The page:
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Nikkei falls to 1-mth low, Wall St slump frays nerves ahead of US jobs

Ayai Tomisawa
Thursday, 7 Nov 2013 | 9:04 PM ET

* Markets jittery ahead of U.S. payrolls

* Nikkei should be supported above 14,000 - analysts

* Nikon tumbles after cutting digital camera sales forecast

* Online shares included in new index down on profit-taking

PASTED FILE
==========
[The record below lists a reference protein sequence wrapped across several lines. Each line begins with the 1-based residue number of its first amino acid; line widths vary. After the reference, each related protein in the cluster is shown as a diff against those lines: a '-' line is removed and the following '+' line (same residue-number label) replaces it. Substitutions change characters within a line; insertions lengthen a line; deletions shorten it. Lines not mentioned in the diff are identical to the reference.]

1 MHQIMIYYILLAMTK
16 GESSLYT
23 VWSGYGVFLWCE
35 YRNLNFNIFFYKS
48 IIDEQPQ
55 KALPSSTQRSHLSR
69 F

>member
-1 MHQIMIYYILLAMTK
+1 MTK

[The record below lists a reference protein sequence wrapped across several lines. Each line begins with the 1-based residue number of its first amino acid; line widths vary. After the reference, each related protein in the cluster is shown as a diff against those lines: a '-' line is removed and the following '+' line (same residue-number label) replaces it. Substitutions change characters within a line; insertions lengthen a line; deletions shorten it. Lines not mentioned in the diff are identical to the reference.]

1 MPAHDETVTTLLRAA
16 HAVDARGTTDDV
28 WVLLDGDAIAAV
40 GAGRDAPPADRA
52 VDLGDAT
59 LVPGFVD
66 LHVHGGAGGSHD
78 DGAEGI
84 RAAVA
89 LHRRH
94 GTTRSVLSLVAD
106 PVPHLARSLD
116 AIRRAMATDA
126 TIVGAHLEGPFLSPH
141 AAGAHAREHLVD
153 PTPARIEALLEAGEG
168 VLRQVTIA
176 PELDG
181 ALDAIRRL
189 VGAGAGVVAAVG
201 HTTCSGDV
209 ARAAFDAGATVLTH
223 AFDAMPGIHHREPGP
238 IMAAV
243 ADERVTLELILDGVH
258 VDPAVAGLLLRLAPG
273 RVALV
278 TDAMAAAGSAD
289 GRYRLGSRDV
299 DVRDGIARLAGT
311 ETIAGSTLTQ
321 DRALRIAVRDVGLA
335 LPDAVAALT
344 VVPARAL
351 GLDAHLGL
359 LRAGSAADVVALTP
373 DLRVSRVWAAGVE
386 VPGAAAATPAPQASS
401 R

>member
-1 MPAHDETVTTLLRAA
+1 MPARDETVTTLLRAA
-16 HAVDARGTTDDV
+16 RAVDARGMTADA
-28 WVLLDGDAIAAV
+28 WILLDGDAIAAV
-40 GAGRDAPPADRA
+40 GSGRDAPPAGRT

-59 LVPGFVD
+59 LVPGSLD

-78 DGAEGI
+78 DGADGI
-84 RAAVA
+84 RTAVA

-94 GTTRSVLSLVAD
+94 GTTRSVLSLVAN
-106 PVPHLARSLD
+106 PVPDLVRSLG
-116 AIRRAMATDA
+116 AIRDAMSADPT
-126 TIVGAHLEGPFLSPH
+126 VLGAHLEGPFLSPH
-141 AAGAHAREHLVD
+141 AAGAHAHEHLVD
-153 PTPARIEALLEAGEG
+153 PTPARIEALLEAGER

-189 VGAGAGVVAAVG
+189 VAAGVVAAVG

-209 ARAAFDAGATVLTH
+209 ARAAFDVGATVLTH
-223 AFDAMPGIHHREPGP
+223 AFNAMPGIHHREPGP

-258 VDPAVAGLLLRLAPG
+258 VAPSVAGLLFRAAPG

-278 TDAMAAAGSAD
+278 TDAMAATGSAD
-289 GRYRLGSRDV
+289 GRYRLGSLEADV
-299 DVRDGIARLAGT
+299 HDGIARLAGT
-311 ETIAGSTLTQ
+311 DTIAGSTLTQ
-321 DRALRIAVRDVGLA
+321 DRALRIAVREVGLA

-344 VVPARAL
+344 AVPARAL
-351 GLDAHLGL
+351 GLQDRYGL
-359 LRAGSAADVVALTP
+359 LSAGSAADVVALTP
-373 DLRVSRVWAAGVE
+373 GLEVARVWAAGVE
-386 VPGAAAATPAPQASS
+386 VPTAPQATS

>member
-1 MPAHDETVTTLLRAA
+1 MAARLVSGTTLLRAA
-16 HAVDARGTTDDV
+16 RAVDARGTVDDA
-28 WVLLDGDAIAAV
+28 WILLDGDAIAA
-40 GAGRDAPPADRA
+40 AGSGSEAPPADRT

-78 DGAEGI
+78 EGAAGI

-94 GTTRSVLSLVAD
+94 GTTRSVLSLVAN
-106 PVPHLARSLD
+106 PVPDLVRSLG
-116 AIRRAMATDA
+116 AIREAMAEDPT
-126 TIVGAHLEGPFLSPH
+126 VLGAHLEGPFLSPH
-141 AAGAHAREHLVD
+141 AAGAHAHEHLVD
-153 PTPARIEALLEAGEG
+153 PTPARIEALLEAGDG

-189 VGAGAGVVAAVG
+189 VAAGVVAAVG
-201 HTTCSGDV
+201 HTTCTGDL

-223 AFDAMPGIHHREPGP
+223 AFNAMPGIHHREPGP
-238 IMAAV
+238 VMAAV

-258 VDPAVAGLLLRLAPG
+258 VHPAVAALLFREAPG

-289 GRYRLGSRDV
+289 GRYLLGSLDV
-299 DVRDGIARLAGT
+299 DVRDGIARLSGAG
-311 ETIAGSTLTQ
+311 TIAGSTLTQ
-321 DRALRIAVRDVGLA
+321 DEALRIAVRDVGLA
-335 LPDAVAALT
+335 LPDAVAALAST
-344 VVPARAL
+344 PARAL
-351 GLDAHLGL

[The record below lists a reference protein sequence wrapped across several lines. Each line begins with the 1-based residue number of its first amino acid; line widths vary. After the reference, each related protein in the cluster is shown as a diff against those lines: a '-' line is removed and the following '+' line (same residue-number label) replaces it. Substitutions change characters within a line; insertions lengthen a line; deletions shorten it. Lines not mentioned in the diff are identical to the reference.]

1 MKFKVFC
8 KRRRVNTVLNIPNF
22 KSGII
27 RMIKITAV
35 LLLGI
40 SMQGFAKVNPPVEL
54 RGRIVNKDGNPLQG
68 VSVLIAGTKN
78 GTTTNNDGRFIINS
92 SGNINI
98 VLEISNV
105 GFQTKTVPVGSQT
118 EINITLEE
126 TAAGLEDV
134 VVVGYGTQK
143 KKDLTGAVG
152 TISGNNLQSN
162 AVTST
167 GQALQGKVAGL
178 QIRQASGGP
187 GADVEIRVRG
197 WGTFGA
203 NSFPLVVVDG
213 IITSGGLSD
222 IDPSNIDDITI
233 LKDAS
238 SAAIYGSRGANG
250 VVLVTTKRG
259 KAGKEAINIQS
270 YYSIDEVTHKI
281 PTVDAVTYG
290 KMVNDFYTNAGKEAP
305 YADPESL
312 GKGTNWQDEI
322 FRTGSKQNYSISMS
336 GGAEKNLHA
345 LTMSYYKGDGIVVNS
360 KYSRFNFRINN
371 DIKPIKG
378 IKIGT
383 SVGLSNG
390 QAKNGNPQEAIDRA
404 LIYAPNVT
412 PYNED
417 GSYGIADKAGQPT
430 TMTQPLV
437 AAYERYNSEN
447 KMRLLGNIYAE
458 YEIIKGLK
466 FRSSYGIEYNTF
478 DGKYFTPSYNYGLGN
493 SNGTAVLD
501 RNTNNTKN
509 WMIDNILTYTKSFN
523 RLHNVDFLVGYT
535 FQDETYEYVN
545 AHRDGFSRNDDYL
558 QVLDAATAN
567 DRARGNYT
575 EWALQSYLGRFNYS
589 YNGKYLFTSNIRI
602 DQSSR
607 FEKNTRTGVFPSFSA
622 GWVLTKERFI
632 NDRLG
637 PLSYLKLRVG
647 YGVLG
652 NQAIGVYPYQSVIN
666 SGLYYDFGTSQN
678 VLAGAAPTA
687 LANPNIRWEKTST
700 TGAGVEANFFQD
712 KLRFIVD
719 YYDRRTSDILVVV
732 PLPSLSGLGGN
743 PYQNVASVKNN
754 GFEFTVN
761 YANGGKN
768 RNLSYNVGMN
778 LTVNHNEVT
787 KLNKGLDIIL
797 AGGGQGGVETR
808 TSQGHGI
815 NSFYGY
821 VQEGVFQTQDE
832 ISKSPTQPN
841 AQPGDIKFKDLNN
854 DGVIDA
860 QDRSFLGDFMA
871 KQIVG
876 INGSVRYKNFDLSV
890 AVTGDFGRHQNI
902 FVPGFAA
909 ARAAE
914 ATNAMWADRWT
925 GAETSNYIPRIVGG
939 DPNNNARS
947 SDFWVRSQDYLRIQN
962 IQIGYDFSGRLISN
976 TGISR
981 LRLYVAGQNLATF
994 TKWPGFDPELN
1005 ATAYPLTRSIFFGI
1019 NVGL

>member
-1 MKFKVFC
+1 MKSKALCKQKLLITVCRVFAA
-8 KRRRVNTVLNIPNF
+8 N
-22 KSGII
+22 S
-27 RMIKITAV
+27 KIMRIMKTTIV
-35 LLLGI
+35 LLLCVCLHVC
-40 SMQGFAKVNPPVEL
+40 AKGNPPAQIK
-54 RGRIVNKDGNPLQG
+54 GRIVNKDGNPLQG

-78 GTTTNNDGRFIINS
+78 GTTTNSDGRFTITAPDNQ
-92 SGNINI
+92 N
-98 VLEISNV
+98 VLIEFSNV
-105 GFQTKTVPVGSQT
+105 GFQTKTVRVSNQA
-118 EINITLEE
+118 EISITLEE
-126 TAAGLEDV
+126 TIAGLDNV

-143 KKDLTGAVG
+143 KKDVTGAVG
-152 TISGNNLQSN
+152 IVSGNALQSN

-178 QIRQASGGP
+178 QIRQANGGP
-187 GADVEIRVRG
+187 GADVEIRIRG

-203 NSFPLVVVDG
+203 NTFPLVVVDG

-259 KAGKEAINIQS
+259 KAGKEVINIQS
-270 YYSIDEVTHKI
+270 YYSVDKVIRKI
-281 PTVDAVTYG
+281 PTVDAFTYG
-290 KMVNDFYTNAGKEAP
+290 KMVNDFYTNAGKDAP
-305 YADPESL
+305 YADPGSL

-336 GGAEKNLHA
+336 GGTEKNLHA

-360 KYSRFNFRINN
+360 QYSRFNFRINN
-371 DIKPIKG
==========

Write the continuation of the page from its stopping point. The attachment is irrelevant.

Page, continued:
TOKYO, Nov 8 (Reuters) - Japanese stocks tumbled to one-month lows on Friday morning after a sharp drop on Wall Street dented risk appetite, keeping investors on the defensive ahead of a crucial U.S. jobs report later in the day. The benchmark Nikkei dropped 0.9 percent to 14,096.96 in mid-morning trade, after falling to 14,026.17 earlier, the lowest since Oct 9. The Nikkei remains below 14,193.99, a 50 percent retracement of its May high to its June low. On Thursday, Wall Street suffered its biggest fall in more than two months as weak earnings from the likes of Whole Foods and Qualcomm dimmed the mood. "The Japanese market took a hit from weak U.S. markets, but if the Nikkei falls below 14,000, investors may start buying on the dips," said Nobuhiko Kuramochi, a strategist at Mizuho Securities. "A level below 14,000 does not do justice to companies' fundamentals considering their results," he said, adding that on average, companies are expected to post a 38.7 percent rise in their pretax profits for the year ending March. Of the 127 Nikkei companies that have so far reported July-September results, two-third of them either beat or met analysts' expectations, according to Thomson Reuters StarMine. That compared with 58 percent in the previous quarter. On Friday, bellwether exporters were weaker as some investors trimmed their positions ahead of the U.S. jobs data. A strong jobs report would give the U.S. Federal Reserve a reason to taper its monthly purchases of $85 billion in assets sooner rather than later, particularly after a much better-than-expected U.S. gross domestic product report on Thursday. Speculation over the timeline for trimming the Fed's stimulus, a major driver of risk assets in recent years, has buffeted global markets since May. "Eyes are on the jobs data, and as the data impacts the direction of the Fed's tapering, performances in emerging markets are also in focus," said Makoto Kikuchi, the chief executive of Myojo Asset Management. Sony Corp fell 2.4 percent and Toyota Motor Corp shed 0.8 percent. Nikon Corp stumbled 6.3 percent to a one-month low after the company cut sales forecast of its digital camera business. The Topix dropped 0.7 percent to 1,176.56. Profit-taking hit online companies such as GungHo Online Entertainment Inc and CyberAgent Inc, which attracted buying on Thursday after they were included in a new index comprised of companies with high return on equity and strong corporate governance. GungHo slipped 0.9 percent and CyberAgent skidded 2.6 percent.

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